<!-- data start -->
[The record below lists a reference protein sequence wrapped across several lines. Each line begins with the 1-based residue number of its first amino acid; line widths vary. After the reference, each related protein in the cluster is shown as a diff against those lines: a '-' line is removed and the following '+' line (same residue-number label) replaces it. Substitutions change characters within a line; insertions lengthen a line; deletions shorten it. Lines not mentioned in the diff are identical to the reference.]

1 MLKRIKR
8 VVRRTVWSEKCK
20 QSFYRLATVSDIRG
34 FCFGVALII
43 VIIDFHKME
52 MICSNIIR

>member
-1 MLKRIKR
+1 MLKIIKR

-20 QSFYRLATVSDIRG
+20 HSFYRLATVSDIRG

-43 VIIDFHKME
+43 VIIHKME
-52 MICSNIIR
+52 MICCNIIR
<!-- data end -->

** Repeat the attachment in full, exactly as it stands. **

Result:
[The record below lists a reference protein sequence wrapped across several lines. Each line begins with the 1-based residue number of its first amino acid; line widths vary. After the reference, each related protein in the cluster is shown as a diff against those lines: a '-' line is removed and the following '+' line (same residue-number label) replaces it. Substitutions change characters within a line; insertions lengthen a line; deletions shorten it. Lines not mentioned in the diff are identical to the reference.]

1 MLKRIKR
8 VVRRTVWSEKCK
20 QSFYRLATVSDIRG
34 FCFGVALII
43 VIIDFHKME
52 MICSNIIR

>member
-1 MLKRIKR
+1 MLKIIKR

-20 QSFYRLATVSDIRG
+20 HSFYRLATVSDIRG

-43 VIIDFHKME
+43 VIIHKME
-52 MICSNIIR
+52 MICCNIIR